Kansas House Rejects New Plan to Raise Taxes as Budget Fix
TOPEKA, Kan. (AP) — The Kansas House has rejected a new plan for raising taxes to balance the state budget that would have defied a veto threat from Gov. Sam Brownback. The vote Friday was 82-27 against a measure drafted by three Senate and three House negotiators. It would have raised business taxes by $101 million during the fiscal year beginning July 1. The Republican governor has threatened to veto any plan raising business taxes by more than $24 million. The plan also would have increased the sales tax to 6.45 percent from 6.15 percent. Brownback proposed boosting the tax to 6.65 percent. Negotiators expected to resume talks Friday night in hopes of drafting another plan. Lawmakers must raise taxes by more than $400 million to close a budget shortfall.
At Least 24,200 Kansas State Workers Get Furlough Notices
TOPEKA, Kan. (AP) — At least 24,200 workers at Kansas state government agencies and state universities have received notices that they'll be furloughed if lawmakers don't approve a budget by Sunday. Figures provided Friday to The Associated Press showed that almost 71 percent of those employees work at a state university. Department of Administration spokesman John Milburn said about 7,100 employees in agencies under Governor Sam Brownback's direct control received notices. The University of Kansas reported sending furlough notices to almost 5,300 workers. Notices went to another 2,600 workers at the University of Kansas Medical Center. Kansas State University announced it sent notices to more than 8,700 employees. The number at Pittsburg State University was 530. Lawmakers have yet to approve a complete state budget for the fiscal year beginning July 1.
Union Head Vows Response Against State
TOPEKA, Kan. (AP) — The largest union in Kansas for state employees says it will file legal actions against the state if it furloughs workers. Rebecca Proctor of the Kansas Organization of State Employees said Friday that she will file actions on a number of levels if an emergency furlough of nonessential state workers takes effect Sunday. Proctor says her organization is prepared to file labor grievances as well as legal actions against the state. She says she also would arrange to bus public workers to rallies in Topeka to pressure legislators. State lawmakers have been deadlocked over taxes and spending proposals to close a budget deficit for the fiscal year beginning July 1. Without a budget, the state cannot pay state workers beyond Saturday and all nonessential employees will be furloughed.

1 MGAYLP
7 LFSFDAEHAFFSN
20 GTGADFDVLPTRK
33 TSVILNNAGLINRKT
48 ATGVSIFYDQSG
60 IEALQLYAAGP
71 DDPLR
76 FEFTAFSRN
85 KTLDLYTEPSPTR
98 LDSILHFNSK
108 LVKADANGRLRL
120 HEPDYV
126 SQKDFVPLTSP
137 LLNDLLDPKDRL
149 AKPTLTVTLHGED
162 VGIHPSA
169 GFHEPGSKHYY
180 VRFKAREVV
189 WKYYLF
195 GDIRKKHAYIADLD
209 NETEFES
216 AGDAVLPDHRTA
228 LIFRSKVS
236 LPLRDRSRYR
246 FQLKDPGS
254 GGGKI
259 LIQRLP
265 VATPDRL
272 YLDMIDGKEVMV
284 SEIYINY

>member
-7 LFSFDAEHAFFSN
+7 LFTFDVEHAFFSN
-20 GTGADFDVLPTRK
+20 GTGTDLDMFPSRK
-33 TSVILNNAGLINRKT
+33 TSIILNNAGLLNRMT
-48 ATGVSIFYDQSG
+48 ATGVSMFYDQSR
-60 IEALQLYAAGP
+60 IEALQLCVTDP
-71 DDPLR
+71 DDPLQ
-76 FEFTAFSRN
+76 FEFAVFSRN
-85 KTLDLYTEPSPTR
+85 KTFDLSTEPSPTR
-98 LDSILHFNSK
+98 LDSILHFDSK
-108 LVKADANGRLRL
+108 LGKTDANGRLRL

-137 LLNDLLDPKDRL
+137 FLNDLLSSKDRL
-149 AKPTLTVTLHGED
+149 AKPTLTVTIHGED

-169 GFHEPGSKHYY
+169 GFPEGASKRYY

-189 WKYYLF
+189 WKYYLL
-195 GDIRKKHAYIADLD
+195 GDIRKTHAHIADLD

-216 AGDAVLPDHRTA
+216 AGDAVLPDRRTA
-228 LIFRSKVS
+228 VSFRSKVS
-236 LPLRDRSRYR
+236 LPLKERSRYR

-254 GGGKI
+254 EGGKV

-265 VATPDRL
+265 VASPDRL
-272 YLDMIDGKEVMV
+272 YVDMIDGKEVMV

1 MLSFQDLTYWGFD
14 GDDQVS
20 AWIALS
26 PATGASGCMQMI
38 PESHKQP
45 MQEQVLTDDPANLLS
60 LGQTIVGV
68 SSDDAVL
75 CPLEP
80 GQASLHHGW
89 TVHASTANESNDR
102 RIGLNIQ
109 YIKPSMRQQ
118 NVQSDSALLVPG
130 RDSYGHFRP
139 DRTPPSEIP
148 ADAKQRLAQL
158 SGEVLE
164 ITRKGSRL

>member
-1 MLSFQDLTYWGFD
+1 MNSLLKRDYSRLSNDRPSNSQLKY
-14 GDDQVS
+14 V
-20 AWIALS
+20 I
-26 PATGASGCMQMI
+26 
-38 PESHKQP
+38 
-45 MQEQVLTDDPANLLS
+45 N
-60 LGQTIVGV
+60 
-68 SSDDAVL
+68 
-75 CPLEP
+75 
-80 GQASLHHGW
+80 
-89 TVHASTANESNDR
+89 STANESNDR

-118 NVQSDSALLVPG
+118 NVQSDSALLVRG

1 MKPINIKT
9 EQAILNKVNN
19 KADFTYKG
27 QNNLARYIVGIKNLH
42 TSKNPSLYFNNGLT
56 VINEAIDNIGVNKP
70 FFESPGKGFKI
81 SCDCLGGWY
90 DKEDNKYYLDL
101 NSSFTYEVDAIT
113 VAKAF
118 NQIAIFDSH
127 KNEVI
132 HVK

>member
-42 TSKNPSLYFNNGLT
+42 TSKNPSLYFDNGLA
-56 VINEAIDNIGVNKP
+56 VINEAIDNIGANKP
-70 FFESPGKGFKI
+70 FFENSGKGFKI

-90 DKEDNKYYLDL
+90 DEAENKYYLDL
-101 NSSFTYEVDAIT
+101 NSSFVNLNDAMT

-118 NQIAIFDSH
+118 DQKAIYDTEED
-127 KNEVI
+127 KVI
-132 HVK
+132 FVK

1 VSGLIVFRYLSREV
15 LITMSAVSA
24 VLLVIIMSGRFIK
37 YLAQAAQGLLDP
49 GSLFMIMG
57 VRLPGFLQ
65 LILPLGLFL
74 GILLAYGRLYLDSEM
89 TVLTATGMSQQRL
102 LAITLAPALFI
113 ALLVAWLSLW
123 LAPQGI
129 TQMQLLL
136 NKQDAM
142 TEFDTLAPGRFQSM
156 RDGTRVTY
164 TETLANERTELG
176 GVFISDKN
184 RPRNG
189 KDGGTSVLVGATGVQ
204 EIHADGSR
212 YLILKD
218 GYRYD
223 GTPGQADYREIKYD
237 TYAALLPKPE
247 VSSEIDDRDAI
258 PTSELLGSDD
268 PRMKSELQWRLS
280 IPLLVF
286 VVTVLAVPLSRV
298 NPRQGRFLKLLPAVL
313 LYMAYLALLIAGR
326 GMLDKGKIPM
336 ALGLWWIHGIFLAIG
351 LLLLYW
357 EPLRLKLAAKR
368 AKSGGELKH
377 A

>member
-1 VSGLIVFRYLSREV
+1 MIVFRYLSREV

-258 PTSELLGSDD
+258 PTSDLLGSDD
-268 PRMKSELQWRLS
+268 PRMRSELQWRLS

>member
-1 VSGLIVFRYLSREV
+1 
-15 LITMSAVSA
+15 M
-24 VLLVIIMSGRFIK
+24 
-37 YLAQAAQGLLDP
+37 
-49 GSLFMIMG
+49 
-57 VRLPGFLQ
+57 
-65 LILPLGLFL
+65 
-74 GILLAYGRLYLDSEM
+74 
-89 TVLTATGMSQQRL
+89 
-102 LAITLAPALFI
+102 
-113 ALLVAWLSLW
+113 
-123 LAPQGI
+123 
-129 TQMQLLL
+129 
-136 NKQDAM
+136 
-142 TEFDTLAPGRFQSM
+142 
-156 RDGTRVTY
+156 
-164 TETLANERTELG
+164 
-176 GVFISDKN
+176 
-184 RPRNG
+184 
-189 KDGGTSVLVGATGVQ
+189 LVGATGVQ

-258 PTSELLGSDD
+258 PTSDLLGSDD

House Republicans Urge Senate to Debate Budget Proposals
TOPEKA, Kan. (AP) - Kansas House leaders are urging the Senate to pass a budget to avoid state worker furloughs. Administration officials have said that nonessential state workers would be furloughed if a budget is not signed by Sunday. The state House rejected a plan Thursday to raise sales and tobacco taxes and suspend the state's business income taxes to balance the budget. The Senate has not debated a comprehensive budget proposal since March. House Speaker Ray Merrick said Friday that state workers should not be furloughed because the Senate stalled its budget talks.
Reopening of Topeka Veterans Hospital Emergency Room Delayed
TOPEKA, Kan. (AP) — A data software problem will delay the opening of the emergency room at a Topeka veterans hospital for at least six weeks. The announcement comes just over a week after Senator Jerry Moran and Representative Lynn Jenkins were told a staffing shortage at the Colmery-O'Neil VA Medical Center emergency room had been fixed and it would open when the hospital received reauthorization paperwork. Officials had expected it to open by the end of May. However, the Topeka Capital-Journal reports the Veterans Affairs Central Office in Washington D.C. has ordered Colmery-O'Neil to spend six weeks updating the emergency room's data software, which collects patient data. The emergency room was closed in January 2014 after several physicians departed, leaving the emergency room critically understaffed.
Federal Court Tosses Challenge to Kansas Gun Law
WICHITA, Kan. (AP) — A federal judge has tossed out a legal challenge from a national gun control group of a Kansas law that asserts the federal government lacks authority to regulate firearms made, sold and kept only in the state. U.S. District Judge Julie Robinson ruled Friday that the Washington-based Brady Campaign to Prevent Gun Violence failed to show that the state law's enforcement inflicts an actual or imminent injury on any of its members. Robinson said the federal court therefore lacks jurisdiction to consider the merits of the lawsuit. She granted the state's motion to entirely dismiss the case without prejudice, meaning it could be refiled. The 2013 state law at issue makes it a felony for any U.S. government employee to attempt to enforce federal regulations for Kansas-only firearms or ammunition.
3 Men Charged with Wounding Off-Duty Kansas Sheriff's Deputy
KANSAS CITY, Kan. (AP) — One Missouri man and two Kansas men have been charged with attempted capital murder in the shooting of a sheriff's deputy. The Wyandotte County district attorney's office said Friday that 18-year-old Charles D. Bowser, of Kansas City, Missouri, and 24-year-old Dyron M. King and 35-year-old Cecil D. Meggerson, both of Kansas City, Kansas, are being held on $1 million bond. Wyandotte County officials say an off-duty deputy was shot and severely wounded when he walked in on a March 4 robbery at a 7-Eleven in Kansas City, Kansas. The prosecutor's office didn't immediately respond to an email asking if the suspects had attorneys. The men previously were charged with the March 3 robbery of a Family Dollar store in Kansas City, Kansas.
Man Accused of Bomb Plot at Kansas Airport to Change Plea
WICHITA, Kan. (AP) — A man accused of plotting a suicide bomb attack at a Wichita airport has told the court that he intends to change his plea. A docket notation Friday shows the change-of-plea hearing for Terry Loewen is set for Monday afternoon before U.S. District Judge Monti Belot in federal court in Wichita. Loewen was arrested in December 2013 when the former avionics technician allegedly tried to bring a van filled with inert explosives onto the tarmac at what was then Mid-Continent Airport. He is charged with attempting to use a weapon of mass destruction, attempting to use an explosive device to damage property and attempting to give material support to al-Qaida. His defense attorney did not immediately respond to an email seeking comment, and the U.S. attorney's office declined comment.